Theory:

What is the slope?
If you have ever slid in a slider on a park, then you have already experienced a real-life example of the slope.
 
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Sometimes, we climb on the slider without using the steps. At the time, you may feel like you are using a lot of energy to get moving from down to up. The hardness of moving is because of the steepness of the slider. It is harder for you to keep yourself moving as the slider is steeper.
The measure of steepness is called slope or gradient.
Let us see some more real-life examples for slope.
 
1. Climbing hill
 
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2. Riding on a bridge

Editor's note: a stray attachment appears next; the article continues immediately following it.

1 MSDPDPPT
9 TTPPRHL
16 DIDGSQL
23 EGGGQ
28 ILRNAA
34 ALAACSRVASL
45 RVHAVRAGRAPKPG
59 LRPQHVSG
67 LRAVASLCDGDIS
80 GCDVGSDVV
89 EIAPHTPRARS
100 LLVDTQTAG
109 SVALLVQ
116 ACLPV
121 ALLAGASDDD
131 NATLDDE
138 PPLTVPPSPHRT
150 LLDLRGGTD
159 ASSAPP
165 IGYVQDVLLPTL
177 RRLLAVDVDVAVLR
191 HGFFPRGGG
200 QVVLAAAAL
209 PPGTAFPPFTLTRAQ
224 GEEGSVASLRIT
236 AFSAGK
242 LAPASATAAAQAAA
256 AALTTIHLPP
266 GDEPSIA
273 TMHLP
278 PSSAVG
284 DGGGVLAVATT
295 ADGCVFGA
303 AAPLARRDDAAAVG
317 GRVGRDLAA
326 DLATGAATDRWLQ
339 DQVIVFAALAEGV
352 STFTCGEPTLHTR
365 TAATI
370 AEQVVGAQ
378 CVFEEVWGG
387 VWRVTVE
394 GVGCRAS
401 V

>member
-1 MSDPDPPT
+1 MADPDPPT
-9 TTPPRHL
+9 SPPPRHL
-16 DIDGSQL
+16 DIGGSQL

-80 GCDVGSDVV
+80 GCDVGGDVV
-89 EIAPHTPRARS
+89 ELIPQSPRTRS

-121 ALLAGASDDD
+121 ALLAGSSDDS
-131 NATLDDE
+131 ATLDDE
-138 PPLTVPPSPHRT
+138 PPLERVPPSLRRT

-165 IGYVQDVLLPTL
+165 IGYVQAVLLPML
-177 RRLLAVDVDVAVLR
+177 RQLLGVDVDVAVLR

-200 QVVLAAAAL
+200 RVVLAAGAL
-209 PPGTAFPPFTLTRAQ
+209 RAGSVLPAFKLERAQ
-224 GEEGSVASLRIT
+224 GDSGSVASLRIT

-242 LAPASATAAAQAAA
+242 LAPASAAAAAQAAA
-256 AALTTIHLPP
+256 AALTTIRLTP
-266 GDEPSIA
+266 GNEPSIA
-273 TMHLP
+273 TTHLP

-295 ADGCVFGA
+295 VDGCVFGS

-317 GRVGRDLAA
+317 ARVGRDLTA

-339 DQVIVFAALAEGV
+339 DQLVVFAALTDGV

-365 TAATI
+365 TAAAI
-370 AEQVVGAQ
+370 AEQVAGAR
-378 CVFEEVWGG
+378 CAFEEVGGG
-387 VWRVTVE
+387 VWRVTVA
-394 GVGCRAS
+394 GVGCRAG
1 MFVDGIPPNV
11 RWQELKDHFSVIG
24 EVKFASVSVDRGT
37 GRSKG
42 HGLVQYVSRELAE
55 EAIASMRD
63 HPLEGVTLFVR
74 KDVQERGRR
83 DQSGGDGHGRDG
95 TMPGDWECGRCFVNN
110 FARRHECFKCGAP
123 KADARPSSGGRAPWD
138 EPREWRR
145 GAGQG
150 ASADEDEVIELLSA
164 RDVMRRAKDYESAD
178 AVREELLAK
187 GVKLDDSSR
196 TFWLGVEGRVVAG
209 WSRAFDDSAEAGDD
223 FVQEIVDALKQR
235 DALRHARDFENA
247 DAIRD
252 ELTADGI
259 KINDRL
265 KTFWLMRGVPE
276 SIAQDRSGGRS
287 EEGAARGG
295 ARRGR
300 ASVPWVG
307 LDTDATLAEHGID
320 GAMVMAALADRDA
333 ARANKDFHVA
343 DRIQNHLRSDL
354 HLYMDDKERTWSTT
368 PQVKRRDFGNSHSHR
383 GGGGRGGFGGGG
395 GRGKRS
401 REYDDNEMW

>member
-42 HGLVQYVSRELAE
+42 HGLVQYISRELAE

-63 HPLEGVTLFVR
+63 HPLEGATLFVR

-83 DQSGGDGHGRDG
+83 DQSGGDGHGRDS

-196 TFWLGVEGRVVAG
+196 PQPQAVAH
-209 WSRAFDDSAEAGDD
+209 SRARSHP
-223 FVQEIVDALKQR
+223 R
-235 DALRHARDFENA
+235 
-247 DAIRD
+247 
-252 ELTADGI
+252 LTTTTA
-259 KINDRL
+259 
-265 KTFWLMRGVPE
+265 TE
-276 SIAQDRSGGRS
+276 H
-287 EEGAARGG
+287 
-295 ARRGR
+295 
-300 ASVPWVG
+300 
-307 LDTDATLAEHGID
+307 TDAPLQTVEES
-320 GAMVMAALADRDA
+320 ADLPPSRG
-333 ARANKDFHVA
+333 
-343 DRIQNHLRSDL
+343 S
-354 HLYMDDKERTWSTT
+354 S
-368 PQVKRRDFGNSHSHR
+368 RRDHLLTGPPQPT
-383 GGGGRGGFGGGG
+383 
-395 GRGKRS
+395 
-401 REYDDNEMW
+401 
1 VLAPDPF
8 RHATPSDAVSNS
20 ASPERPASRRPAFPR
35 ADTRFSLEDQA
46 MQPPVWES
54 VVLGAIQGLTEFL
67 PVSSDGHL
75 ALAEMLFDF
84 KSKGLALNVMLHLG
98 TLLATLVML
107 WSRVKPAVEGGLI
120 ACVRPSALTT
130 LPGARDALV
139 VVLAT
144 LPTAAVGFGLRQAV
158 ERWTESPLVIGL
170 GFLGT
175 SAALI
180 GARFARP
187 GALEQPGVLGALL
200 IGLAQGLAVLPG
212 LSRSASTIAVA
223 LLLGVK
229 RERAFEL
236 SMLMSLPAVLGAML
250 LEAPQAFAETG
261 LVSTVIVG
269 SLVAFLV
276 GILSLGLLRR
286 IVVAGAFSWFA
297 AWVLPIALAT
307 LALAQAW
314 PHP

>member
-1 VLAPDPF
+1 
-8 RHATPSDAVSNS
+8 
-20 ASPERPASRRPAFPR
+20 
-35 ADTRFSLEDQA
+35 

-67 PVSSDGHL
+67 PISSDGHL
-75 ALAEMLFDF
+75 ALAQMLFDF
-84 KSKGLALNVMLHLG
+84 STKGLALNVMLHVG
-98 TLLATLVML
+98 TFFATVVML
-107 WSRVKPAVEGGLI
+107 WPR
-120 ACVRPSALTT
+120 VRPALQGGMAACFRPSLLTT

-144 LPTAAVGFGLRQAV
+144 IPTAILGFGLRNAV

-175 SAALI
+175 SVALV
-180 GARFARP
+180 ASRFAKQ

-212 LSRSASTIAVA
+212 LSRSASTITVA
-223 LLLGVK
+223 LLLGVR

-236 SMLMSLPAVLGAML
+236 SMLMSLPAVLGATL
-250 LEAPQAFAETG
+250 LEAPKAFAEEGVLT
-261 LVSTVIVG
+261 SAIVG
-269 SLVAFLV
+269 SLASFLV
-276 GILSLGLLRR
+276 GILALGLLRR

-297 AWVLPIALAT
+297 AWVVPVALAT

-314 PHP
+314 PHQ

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If \(\theta\) is the angle of inclination of a non-vertical straight line, then \(\tan \theta\) is called the slope or gradient of the line and is denoted by \(m\).
 
Therefore, the slope of the straight line is \(m = \tan \theta\), \(0 \le \theta \le 180^\circ\), \(\theta \ne 90^\circ\).
Important!
In economics, the slope is essential because it is used to calculate the rate at which demand for a product changes over time-based on price. The slope is made up of two elements: steepness and direction.
Reference:
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